“Proofing” is a term in baking used to describe the fermentation process of active yeast. Proofing is the true test of whether your bread will be a success or failure — if it will rise or if it will fall.
I’ve been patiently waiting and watching for the last year and half to see how I proof at the bakery.
There have been moments where everything seems to be working splendidly – all the ingredients appear to be mixed in just right, the environment looks perfect for a full bloom, and in every way the expectation is that all will rise just as we thought. But sometimes that’s not the case.
Sometimes the yeast is no good from the beginning. And it’s only by several failed batches that you realize this. Sometimes you forget an ingredient, or the temperature of the ingredients are just not quite right. It’s not until the proofing stage that any missteps, flaws, or deficiencies are really known. Sometimes it’s the environment. That Oklahoma humidity which can be stifling and will cause your bread to rise too quickly and enthusiastically, killing it before you even have a chance to put it in the oven. Or the chill of a cold kitchen where no matter what you do to bring light or heat into it, remains stubbornly cold and refuses to aid your efforts in making bread. Sometimes all of these things converge at once and you realize, this dough is never going to rise. You can remake and reshape and redo the dough again and again, but sometimes it’s best just to wash your hands, wipe down the mixer, sweep the floor, and walk away.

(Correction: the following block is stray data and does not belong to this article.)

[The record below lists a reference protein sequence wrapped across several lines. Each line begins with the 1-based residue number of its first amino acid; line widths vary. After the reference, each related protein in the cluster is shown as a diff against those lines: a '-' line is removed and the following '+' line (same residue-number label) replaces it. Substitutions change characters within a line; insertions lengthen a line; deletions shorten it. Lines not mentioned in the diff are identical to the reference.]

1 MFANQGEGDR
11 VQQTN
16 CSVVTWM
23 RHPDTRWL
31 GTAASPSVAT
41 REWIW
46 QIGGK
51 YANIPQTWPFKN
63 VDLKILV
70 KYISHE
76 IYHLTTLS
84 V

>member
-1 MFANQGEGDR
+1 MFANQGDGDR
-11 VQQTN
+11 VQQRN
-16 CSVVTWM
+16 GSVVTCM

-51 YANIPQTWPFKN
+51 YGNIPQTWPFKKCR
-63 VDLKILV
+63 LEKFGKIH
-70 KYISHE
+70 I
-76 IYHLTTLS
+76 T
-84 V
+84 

It has been my joy and my privilege to start this bakery. To watch a thing grow from nothing but dreams into a reality I walk into every day has opened my heart in ways I never thought possible. But at the end of the day today, I am walking out of those doors, realizing I was not meant to rise here.